How to create a language dropdown with flags in Bootstrap 4
A step-by-step guide to creating a Bootstrap 4 navigation bar with drop down menu for language selection.
Bootstrap is a great framework that lets you put complex pages together quickly. Over the years it has evolved and added in a number of features. Currently Bootstrap 4 has about 1500 classes! The Pinegrow web editor has a number of custom controls that allow you to better harness the power of Bootstrap.
Even with these great tools, understanding how various elements are put together in Bootstrap can still be a little daunting. In this tutorial, I’m going to provide a simple step-by-step guide to putting together a navbar with dropdown menu for language selection.
Let’s get started!
Download the project files for language navigation dropdown with language flags for Bootstrap 4 to play along the tutorial and use it as a code snippet library for your projects.
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Starting a new Bootstrap project
For this project I’m going to start with a blank Bootstrap 4 page and save it as a project.
- From the Pinegrow start page select either the “New page or project icon”, or select “New page…” from the File menu.
- In the resulting modal select the Bootstrap 4 framework and then the index.html template.
- Next, save the page into a new folder – I’m going to keep the file name as “index.html”, but you can choose any name you would like.
- Once you save the file Pinegrow will display a modal asking if you want to open the new folder as a project – click “Yes”.
Adding the navbar
Now that we have our project saved we can add a navbar to our page in two different ways using the Pinegrow built-in library. Either using the Components tab or the List tab. In this case we will use the List tab, which includes a Bootstrap navbar with all of the features, including a dropdown menu.
- Open the Library panel and select the List tab.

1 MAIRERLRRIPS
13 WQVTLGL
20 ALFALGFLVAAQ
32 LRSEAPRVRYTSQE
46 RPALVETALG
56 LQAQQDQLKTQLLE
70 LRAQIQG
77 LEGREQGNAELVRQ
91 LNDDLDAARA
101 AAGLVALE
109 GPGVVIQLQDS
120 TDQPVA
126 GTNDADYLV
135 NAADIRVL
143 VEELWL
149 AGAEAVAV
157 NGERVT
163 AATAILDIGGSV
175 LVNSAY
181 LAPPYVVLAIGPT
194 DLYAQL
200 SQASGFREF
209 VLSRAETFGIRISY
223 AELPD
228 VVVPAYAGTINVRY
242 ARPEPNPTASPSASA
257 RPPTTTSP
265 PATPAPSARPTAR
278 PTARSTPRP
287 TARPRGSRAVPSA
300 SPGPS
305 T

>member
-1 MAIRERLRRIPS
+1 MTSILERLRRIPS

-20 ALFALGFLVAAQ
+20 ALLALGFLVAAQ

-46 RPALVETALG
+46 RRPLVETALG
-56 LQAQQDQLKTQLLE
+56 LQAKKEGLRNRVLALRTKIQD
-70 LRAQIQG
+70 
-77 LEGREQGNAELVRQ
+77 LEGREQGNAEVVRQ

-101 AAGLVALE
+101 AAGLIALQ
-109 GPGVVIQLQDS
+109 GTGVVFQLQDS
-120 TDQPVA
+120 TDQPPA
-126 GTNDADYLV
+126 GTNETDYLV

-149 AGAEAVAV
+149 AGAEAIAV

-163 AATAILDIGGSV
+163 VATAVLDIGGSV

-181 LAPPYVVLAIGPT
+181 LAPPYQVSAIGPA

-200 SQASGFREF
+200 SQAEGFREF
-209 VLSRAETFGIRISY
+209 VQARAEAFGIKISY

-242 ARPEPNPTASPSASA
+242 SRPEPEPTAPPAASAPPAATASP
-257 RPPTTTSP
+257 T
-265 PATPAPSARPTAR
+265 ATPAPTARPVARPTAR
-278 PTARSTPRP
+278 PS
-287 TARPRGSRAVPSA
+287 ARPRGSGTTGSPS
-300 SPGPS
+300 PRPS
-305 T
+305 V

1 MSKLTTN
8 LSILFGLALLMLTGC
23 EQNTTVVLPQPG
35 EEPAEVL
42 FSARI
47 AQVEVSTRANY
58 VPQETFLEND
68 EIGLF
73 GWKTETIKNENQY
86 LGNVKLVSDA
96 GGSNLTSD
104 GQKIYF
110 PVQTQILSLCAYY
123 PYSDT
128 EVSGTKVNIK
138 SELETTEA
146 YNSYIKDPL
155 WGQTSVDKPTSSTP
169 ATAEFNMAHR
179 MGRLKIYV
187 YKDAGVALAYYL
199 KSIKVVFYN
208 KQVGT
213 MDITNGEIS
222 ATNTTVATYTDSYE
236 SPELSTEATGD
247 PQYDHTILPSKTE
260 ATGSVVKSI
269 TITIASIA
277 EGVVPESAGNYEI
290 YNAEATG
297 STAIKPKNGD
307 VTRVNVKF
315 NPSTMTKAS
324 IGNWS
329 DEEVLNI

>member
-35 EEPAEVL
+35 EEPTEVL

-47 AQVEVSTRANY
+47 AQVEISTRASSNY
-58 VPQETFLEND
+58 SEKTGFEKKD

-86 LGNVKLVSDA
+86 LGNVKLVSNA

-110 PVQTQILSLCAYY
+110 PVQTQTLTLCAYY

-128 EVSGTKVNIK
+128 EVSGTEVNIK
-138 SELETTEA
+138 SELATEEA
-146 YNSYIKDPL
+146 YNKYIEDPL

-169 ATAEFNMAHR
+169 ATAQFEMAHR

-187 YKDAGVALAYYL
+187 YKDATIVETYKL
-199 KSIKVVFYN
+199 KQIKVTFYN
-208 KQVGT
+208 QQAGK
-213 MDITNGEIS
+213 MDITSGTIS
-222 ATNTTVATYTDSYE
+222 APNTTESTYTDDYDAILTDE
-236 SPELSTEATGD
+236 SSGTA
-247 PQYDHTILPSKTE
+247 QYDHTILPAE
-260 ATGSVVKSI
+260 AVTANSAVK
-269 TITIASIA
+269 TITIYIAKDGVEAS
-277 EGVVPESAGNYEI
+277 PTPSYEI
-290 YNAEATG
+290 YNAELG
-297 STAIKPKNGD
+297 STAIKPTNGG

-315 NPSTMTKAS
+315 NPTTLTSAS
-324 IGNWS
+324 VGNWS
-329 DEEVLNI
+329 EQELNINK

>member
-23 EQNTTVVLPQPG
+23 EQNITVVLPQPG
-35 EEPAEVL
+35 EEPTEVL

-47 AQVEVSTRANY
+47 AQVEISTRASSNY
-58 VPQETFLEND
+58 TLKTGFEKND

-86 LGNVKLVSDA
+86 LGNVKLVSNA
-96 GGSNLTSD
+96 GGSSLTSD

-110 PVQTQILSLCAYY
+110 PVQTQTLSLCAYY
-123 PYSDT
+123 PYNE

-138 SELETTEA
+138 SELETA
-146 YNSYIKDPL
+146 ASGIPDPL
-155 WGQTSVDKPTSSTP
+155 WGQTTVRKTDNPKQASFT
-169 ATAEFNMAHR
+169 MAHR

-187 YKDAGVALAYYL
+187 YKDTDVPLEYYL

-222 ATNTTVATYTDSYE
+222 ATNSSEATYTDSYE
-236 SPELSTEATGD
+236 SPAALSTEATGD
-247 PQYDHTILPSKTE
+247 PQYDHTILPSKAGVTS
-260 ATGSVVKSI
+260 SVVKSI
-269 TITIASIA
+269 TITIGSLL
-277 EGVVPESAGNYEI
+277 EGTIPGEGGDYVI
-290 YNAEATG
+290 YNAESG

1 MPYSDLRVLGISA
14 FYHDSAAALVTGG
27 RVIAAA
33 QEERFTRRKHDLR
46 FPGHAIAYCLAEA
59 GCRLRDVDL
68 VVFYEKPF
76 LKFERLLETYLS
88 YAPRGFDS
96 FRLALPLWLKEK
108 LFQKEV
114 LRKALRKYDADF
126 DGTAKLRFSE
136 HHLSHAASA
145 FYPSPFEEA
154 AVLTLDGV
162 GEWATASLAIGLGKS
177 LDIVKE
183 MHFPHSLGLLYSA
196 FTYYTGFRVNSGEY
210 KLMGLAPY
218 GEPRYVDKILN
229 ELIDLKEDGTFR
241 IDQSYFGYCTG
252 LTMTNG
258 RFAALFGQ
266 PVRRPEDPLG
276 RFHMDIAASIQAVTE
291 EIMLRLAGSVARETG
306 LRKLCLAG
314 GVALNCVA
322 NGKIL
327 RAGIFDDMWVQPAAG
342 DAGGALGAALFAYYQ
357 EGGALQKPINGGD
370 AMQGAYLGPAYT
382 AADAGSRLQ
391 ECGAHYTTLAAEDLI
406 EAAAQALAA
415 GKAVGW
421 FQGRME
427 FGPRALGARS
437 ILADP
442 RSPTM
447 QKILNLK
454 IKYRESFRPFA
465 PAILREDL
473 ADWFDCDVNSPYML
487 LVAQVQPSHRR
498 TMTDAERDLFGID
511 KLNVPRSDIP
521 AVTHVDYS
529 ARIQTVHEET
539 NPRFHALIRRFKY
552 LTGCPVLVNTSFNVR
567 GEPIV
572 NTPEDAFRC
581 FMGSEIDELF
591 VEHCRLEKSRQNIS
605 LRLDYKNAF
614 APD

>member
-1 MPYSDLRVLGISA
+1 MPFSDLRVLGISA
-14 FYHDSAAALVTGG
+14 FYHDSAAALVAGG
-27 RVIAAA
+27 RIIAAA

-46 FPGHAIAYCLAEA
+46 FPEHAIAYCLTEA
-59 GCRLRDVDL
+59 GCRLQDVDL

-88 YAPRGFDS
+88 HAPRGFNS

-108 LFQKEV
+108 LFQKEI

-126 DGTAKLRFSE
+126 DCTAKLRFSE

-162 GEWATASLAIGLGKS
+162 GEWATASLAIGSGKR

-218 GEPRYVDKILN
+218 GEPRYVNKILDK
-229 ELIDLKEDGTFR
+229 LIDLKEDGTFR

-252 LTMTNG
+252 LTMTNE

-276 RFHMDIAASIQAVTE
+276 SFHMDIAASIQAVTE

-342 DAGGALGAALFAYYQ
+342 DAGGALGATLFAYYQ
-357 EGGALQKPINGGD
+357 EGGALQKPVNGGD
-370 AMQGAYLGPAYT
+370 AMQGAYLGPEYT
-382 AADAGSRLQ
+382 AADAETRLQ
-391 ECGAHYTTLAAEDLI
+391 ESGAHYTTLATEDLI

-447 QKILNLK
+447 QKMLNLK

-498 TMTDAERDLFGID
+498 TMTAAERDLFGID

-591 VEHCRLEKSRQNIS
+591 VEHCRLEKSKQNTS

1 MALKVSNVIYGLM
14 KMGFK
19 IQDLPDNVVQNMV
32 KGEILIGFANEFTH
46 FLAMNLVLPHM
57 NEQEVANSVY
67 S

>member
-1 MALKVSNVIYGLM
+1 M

- Scroll down to the Navigation section.
- Drag the navbar element to the Page View or Tree panel.
If we open an additional Page View by clicking on the window-plus icon in the Page View tab we can see how our navbar would look in both desktop and mobile view.
Formating the dropdown
Now, let’s format the dropdown item to make it into a trigger for changing the page language. It would look great with some flag icons!
Github has a great asset for this in the form of a project called “flag-icon-css” started by an author named “lipis” but containing contributions by a number of authors. This repo also happens to be hosted by a number of content delivery networks (CDN), making adding it to our page fairly easy.
- Navigate to the CDN for this repo and copy the link.
- Since this particular resource is a stylesheet, in Pinegrow open the file menu and select “Manage stylesheets”.
- From the pop-up click on the “OPEN URL…” tab and paste in the copied url, then click the “Add” button.
- After clicking the add button you will get a notification – click “OK”. Next, click on the “Attach to index.html” link below the “flag-icon-css” stylesheet.
Now that we have our flags to use we can change up the styling of our menu. The flags in this library are added using two classes –
flag-icon-xx, (where xx is the ISO 3166-1-alpha-2 code of a country).
- Select the dropdown link in the Tree panel.
- Open the Properties panel and change the label of the
<A> LINKto Language.
- Return to the Tree panel and select the first Dropdown item from the Dropdown menu
- Next, open the Properties panel and replace the label with :
<span class="flag-icon flag-icon-us"></span> Englishto add a United states flag and label.
- While we are in the Properties panel, we can also change the link (Href) to point to the current page, which is our English language home page,
- Now, let’s replace the labels of the other two dropdown items in the same manner. With the second dropdown item selected, open the Properties panel and add
<span class="flag-icon flag-icon-fr"></span> Français, plus change the Href to
fr/index.html, for example, to load in our french home page.
- Finally select the third dropdown item and change the label to